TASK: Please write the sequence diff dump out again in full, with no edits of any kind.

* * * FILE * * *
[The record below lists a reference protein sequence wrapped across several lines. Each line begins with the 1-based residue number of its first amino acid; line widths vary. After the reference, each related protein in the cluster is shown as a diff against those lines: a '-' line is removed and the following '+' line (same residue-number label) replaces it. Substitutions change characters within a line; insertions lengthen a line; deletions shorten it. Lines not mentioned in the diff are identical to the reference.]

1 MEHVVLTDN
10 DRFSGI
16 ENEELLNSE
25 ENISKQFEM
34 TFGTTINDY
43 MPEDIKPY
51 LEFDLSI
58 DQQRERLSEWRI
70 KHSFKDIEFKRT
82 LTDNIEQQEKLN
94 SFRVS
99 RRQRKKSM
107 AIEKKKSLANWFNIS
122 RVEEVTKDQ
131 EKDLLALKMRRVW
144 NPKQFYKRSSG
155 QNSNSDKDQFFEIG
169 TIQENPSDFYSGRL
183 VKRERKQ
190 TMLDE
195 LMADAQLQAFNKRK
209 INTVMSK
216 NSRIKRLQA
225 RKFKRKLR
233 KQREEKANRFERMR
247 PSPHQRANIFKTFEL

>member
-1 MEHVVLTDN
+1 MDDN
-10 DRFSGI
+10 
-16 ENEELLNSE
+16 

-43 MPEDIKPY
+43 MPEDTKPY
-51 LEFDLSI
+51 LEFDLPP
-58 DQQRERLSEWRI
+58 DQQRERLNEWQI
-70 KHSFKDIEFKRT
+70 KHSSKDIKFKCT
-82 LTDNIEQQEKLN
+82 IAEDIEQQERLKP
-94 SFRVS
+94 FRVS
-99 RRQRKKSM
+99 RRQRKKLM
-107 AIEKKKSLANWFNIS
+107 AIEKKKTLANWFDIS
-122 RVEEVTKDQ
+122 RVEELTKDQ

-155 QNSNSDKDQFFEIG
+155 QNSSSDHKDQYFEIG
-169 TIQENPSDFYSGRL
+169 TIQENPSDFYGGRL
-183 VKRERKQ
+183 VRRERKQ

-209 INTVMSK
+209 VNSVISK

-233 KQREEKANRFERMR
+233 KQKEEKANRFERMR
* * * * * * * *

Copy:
[The record below lists a reference protein sequence wrapped across several lines. Each line begins with the 1-based residue number of its first amino acid; line widths vary. After the reference, each related protein in the cluster is shown as a diff against those lines: a '-' line is removed and the following '+' line (same residue-number label) replaces it. Substitutions change characters within a line; insertions lengthen a line; deletions shorten it. Lines not mentioned in the diff are identical to the reference.]

1 MEHVVLTDN
10 DRFSGI
16 ENEELLNSE
25 ENISKQFEM
34 TFGTTINDY
43 MPEDIKPY
51 LEFDLSI
58 DQQRERLSEWRI
70 KHSFKDIEFKRT
82 LTDNIEQQEKLN
94 SFRVS
99 RRQRKKSM
107 AIEKKKSLANWFNIS
122 RVEEVTKDQ
131 EKDLLALKMRRVW
144 NPKQFYKRSSG
155 QNSNSDKDQFFEIG
169 TIQENPSDFYSGRL
183 VKRERKQ
190 TMLDE
195 LMADAQLQAFNKRK
209 INTVMSK
216 NSRIKRLQA
225 RKFKRKLR
233 KQREEKANRFERMR
247 PSPHQRANIFKTFEL

>member
-1 MEHVVLTDN
+1 MDDN
-10 DRFSGI
+10 
-16 ENEELLNSE
+16 

-43 MPEDIKPY
+43 MPEDTKPY
-51 LEFDLSI
+51 LEFDLPP
-58 DQQRERLSEWRI
+58 DQQRERLNEWQI
-70 KHSFKDIEFKRT
+70 KHSSKDIKFKCT
-82 LTDNIEQQEKLN
+82 IAEDIEQQERLKP
-94 SFRVS
+94 FRVS
-99 RRQRKKSM
+99 RRQRKKLM
-107 AIEKKKSLANWFNIS
+107 AIEKKKTLANWFDIS
-122 RVEEVTKDQ
+122 RVEELTKDQ

-155 QNSNSDKDQFFEIG
+155 QNSSSDHKDQYFEIG
-169 TIQENPSDFYSGRL
+169 TIQENPSDFYGGRL
-183 VKRERKQ
+183 VRRERKQ

-209 INTVMSK
+209 VNSVISK

-233 KQREEKANRFERMR
+233 KQKEEKANRFERMR